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Agreement Had Ended Competition Between IBM and StorageTek

WASHINGTON, D.C. — International Business Machines Corporation and Storage Technology Corporation will modify a 1996 marketing agreement that established IBM as the exclusive distributor for StorageTek's mainframe disk storage products, under a settlement reached today with the Justice Department.

The 1996 agreement ended competition between the two companies in the multi-billion dollar market for mainframe computer disk storage subsystems, which store and provide ultra fast access to data.

The Department's Antitrust Division today filed a lawsuit, together with a proposed settlement, in U.S. District Court in Washington, D.C. The settlement, if approved by the court, will resolve the Department's allegations.

In its lawsuit, the Justice Department alleged that before the 1996 agreement went into effect, competition between IBM and StorageTek had greatly benefitted mainframe disk storage purchasers. Price declines in the industry eased after StorageTek and IBM stopped competing against each other.

"High-technology products like these work behind the scenes to help major institutions, both governmental and corporate, operate more efficiently," said Joel I. Klein, Assistant Attorney General in charge of the Justice Department's Antitrust Division. "Vigorous competition is what drives the significant technical improvements and price reductions that we have seen in these products in recent years, and we won't tolerate private arrangements that slow such advances. As a result of this case, StorageTek will once again be able to compete vigorously in the mainframe disk storage system market."

In its lawsuit, the Department specifically objected to terms of the 1996 agreement that imposed substantial financial penalties on StorageTek if it sold its mainframe disk storage systems to anyone other than IBM. The agreement also imposed financial penalties on IBM if it did not buy enough disk storage subsystem products from StorageTek. These and other anticompetitive terms effectively eliminated StorageTek as an independent competitor in the mainframe disk storage system market.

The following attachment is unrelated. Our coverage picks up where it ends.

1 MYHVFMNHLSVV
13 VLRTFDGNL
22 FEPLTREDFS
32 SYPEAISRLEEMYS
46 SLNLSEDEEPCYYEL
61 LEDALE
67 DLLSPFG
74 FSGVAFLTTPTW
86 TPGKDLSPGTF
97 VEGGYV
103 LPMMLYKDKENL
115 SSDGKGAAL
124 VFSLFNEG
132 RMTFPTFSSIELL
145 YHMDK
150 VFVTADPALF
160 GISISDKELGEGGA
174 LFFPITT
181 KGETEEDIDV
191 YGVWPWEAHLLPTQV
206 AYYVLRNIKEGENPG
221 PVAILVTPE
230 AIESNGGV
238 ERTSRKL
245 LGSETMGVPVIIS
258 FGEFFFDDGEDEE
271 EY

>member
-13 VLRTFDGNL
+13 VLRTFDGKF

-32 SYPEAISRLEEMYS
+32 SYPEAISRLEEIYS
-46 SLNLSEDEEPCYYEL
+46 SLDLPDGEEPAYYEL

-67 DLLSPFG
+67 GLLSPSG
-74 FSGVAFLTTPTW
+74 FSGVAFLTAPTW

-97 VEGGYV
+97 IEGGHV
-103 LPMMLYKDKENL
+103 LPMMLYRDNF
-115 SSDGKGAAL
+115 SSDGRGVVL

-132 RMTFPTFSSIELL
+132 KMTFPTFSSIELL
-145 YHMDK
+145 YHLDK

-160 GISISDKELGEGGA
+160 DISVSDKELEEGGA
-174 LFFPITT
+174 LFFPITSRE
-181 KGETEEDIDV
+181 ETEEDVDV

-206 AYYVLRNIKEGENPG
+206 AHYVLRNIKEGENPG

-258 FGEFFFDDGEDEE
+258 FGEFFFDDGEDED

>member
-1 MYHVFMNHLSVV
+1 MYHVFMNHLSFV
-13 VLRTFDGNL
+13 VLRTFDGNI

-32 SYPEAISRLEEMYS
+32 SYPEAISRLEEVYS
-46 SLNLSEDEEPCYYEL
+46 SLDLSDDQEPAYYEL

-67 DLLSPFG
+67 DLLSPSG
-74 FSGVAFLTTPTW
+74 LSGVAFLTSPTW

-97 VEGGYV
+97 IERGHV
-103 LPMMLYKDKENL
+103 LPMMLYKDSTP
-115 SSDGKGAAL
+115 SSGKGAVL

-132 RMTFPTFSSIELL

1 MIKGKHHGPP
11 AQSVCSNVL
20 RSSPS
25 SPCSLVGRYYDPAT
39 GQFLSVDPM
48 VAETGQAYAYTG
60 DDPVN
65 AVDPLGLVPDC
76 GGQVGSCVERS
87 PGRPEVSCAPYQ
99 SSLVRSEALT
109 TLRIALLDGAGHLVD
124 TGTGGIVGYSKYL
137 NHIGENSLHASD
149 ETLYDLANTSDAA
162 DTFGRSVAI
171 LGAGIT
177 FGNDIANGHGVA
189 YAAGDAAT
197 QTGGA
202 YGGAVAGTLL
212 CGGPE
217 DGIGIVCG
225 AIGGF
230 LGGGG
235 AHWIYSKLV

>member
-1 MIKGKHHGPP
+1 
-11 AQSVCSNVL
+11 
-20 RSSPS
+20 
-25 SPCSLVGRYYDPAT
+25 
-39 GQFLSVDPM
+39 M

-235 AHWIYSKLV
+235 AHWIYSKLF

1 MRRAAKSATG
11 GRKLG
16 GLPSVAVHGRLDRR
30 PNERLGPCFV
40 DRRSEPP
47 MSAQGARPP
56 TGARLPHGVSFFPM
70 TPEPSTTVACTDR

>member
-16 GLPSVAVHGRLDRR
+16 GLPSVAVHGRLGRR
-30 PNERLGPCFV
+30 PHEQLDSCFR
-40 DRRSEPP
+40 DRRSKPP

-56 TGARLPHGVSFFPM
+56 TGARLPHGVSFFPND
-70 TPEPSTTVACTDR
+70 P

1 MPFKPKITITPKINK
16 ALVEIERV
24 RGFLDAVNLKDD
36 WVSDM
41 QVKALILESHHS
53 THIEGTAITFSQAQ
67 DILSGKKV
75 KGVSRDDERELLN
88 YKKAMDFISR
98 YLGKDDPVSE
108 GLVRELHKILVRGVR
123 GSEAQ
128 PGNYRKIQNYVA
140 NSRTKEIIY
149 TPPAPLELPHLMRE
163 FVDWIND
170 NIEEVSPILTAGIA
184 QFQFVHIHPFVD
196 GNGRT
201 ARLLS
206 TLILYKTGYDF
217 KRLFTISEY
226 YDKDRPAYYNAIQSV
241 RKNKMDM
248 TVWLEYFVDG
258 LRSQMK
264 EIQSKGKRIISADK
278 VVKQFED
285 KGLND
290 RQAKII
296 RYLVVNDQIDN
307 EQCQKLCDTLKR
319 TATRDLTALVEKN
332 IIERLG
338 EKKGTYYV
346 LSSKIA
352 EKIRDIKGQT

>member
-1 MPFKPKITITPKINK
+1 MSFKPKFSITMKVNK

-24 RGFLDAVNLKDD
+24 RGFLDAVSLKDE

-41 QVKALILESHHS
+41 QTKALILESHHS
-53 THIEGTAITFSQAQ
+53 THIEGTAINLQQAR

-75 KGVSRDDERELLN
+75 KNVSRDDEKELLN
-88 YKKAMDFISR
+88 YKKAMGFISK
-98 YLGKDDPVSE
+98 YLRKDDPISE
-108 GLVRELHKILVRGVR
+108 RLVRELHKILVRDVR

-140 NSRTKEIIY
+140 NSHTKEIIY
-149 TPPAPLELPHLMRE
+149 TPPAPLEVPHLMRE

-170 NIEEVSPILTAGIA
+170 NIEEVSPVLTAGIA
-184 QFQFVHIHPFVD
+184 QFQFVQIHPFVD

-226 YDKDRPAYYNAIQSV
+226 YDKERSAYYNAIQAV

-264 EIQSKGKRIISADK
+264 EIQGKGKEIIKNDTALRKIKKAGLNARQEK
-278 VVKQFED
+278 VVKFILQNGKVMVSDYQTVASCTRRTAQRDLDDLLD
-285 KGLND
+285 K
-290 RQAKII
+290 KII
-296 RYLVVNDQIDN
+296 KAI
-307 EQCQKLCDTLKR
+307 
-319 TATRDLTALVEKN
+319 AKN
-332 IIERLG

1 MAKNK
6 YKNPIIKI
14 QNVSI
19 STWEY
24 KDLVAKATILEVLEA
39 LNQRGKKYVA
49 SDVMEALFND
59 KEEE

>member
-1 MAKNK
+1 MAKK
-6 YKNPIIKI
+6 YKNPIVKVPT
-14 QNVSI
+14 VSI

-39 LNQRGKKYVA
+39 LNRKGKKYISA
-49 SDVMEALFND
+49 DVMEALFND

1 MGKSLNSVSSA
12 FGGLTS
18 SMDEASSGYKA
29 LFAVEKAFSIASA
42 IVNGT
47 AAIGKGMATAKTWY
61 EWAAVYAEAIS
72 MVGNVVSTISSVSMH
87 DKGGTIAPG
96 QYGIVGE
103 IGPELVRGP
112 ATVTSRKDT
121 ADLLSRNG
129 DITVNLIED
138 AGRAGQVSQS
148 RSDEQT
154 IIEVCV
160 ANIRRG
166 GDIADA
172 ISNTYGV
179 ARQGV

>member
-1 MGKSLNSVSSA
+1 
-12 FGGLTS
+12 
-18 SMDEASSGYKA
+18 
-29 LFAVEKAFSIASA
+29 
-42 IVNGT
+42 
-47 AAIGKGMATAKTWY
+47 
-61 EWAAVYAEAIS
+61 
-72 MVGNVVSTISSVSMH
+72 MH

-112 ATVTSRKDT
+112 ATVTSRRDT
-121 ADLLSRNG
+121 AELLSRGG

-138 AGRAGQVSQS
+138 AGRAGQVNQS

IBM and StorageTek had been two of only four major independent competitors worldwide in the development, production, and marketing of mainframe disk storage subsystems.

Under the proposed settlement, IBM and StorageTek will be prohibited from maintaining contract provisions that would financially penalize StorageTek for marketing mainframe disk storage subsystems to customers other than IBM. The proposed settlement would also ban provisions that would otherwise prevent competition between IBM and StorageTek in the marketing of mainframe disk storage subsystems.

In addition to providing positive incentives for StorageTek to re-establish its competitive independence, the proposed settlement limits after 1998, the amount of mainframe disk storage subsystems that StorageTek may sell through IBM, until StorageTek has begun making substantial sales to customers other than IBM.

IBM, headquartered in Armonk, New York, is the world's largest computer manufacturer; it had worldwide revenues of about $75 billion in 1996.

StorageTek, based in Louisville, Colorado, is a major producer of disk and tape storage systems for mainframe computers, and had total worldwide revenues of about $2 billion in 1996. In 1995, the last full year in which they were mainframe disk storage subsystem competitors, IBM and StorageTek had total mainframe disk storage subsystem sales of about $2 billion and $300 million, respectively.

As required by the Tunney Act, terms of the proposed settlement will be published in the Federal Register, together with the Department's competitive impact statement. Any person may submit written comments concerning the proposed settlement during a 60-day comment period to John F. Greaney, Chief, Computers & Finance Section, United States Department of Justice, Antitrust Division, 600 E Street, N.W., Suite 9500, Washington, D.C., 20530 (202/307-6200). At the conclusion of the 60-day comment period, the Court may approve the settlement upon finding that it serves the public interest.